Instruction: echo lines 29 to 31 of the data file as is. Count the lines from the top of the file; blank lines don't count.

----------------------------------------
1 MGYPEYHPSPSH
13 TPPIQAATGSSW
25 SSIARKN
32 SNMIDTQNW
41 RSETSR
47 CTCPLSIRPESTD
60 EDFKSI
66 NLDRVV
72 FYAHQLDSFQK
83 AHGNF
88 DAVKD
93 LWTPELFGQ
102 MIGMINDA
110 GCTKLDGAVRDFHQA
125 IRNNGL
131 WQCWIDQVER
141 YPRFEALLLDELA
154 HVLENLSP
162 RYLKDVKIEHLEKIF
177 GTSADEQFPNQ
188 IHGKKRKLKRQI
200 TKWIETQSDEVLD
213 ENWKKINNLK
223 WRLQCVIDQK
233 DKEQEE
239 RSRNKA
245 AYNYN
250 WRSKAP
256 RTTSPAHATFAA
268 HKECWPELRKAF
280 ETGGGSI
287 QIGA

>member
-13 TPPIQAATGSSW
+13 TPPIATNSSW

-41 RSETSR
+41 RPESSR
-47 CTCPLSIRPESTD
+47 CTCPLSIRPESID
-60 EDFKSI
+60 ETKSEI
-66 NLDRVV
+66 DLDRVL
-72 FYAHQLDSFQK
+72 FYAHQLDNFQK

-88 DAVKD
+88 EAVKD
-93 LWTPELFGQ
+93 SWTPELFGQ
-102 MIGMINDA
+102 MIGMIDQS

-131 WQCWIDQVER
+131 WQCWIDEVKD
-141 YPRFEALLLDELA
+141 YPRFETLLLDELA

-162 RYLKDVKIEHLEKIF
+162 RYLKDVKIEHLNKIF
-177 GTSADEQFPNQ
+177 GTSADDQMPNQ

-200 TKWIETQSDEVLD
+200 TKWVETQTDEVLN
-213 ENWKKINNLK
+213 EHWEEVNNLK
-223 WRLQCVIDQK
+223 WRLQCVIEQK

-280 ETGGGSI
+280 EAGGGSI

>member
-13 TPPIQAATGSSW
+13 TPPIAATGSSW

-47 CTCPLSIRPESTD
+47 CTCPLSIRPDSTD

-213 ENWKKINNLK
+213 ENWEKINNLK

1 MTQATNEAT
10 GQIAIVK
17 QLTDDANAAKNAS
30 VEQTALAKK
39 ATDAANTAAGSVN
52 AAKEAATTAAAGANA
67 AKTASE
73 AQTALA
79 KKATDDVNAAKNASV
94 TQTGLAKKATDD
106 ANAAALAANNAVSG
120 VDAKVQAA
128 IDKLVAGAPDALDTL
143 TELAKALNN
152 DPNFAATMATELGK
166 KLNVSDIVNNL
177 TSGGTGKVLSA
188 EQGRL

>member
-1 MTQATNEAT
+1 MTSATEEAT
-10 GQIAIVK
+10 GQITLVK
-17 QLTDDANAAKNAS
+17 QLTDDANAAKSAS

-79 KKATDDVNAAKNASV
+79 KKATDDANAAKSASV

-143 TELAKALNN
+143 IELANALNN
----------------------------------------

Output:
256 RTTSPAHATFAA
268 HKECWPELRKAF
280 ETGGGSI